Thursday, February 23, 2012

Following intuition - seeking out standard topographic settings when exploring (part 1)

It is getting late in the week and I still have three sites to describe from last weekend: two near Gibbs Mountain ( middle and right-hand outlines on the map here) and a third from a ravine to the south of Gates Pond in Berlin (MA) . Perhaps I can describe them together. In the case of all of these sites, I found them opportunistically because I happened to pass certain topographic settings that I knew are often worth examining. These are:
- shoulders of hills, especially westward facing
- gullies where new water comes out
- the flanks of ravines near their entrance
(Another topographic setting worth exploring is a saddle between hills or above a watershed. I did not see an example of this last weekend)

Shoulder of Hills
On my way up the hill to the north of Gibbs Mountain, where the pipelines cross, I saw a shoulder facing northwest with some rock piles:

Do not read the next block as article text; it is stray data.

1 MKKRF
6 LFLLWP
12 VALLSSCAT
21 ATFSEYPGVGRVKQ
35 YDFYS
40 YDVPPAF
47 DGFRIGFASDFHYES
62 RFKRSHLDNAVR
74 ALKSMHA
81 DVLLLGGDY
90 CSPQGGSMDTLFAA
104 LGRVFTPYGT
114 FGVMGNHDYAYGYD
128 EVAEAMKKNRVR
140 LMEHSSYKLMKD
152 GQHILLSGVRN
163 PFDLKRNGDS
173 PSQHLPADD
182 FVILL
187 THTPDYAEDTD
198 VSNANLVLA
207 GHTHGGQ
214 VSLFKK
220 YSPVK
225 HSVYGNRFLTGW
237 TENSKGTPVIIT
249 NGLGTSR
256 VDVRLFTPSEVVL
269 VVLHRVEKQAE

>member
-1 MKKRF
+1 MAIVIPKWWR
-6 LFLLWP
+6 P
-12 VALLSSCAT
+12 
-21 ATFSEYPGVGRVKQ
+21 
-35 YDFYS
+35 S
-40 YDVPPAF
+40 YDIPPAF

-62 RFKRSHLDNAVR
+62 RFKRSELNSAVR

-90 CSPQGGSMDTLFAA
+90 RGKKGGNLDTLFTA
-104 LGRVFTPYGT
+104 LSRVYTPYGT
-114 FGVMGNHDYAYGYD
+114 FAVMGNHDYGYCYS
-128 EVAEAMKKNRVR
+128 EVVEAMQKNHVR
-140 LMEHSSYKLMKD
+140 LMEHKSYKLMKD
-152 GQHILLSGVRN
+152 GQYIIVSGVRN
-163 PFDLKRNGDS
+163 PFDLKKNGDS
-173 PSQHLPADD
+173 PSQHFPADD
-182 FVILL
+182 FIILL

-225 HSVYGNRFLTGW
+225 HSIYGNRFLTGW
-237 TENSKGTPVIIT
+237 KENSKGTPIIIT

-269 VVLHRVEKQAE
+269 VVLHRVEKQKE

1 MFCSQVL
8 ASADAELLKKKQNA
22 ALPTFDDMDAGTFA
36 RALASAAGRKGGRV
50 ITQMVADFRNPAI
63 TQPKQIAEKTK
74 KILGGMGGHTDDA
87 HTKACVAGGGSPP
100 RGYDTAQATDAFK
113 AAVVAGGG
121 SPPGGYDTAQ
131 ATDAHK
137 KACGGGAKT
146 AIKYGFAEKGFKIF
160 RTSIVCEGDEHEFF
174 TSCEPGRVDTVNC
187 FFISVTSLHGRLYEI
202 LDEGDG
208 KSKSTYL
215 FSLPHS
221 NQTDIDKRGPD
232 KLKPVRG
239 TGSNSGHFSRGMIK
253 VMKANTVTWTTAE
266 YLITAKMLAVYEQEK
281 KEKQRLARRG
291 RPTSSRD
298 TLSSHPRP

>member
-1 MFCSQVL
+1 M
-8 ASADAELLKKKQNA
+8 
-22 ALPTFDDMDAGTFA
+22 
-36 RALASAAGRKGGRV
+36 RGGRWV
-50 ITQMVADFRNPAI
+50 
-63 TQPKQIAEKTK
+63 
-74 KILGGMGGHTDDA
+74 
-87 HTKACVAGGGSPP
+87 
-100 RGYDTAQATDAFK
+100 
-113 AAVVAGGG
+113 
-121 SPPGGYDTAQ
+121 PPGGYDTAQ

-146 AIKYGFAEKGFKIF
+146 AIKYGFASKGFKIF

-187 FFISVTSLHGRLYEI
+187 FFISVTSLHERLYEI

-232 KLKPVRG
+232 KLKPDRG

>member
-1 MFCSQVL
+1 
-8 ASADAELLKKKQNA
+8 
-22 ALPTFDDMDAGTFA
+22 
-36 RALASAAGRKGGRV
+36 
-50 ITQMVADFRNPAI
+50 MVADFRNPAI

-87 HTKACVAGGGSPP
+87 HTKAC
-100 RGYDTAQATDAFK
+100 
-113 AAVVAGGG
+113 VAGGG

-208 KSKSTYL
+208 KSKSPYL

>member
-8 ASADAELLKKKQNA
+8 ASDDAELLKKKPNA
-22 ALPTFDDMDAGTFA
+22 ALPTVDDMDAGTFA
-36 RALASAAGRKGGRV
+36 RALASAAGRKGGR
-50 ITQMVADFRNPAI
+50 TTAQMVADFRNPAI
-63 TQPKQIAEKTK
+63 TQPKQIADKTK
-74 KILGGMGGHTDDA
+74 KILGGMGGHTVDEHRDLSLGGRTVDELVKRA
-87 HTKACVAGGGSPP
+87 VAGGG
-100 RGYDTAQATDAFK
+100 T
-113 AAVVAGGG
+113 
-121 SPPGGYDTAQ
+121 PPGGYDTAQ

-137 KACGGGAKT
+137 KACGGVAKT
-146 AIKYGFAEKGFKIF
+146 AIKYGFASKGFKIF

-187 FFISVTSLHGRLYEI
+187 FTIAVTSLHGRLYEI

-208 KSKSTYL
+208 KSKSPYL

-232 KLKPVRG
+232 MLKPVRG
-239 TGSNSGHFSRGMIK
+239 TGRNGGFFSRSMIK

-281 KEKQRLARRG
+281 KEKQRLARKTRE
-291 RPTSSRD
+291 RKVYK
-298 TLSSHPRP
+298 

You can see this is a level spot before the hill resumes its rise to a summit.Hard to escape the idea that this next one is a triangular pile. It has some interesting components:
Here is a nice one:
As I get to the highest part of this "level" spot the piles get slightly larger
The view:How about this back wall at the site?On hill shoulders like this, I expect to find marker pile sites. Not sure but I think that is what we have here.
I guess I'll tell about the other two sites in later posts.

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